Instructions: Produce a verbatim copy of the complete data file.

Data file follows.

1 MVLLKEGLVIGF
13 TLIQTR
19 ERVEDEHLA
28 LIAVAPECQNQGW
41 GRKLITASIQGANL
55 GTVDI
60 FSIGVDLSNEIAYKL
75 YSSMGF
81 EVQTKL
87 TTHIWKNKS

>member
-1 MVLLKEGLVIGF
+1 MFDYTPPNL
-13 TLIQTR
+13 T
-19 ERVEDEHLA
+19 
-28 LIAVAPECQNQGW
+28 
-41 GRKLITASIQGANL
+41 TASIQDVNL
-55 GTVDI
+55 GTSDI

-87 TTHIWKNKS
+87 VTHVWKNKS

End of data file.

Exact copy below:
1 MVLLKEGLVIGF
13 TLIQTR
19 ERVEDEHLA
28 LIAVAPECQNQGW
41 GRKLITASIQGANL
55 GTVDI
60 FSIGVDLSNEIAYKL
75 YSSMGF
81 EVQTKL
87 TTHIWKNKS

>member
-1 MVLLKEGLVIGF
+1 MFDYTPPNL
-13 TLIQTR
+13 T
-19 ERVEDEHLA
+19 
-28 LIAVAPECQNQGW
+28 
-41 GRKLITASIQGANL
+41 TASIQDVNL
-55 GTVDI
+55 GTSDI

-87 TTHIWKNKS
+87 VTHVWKNKS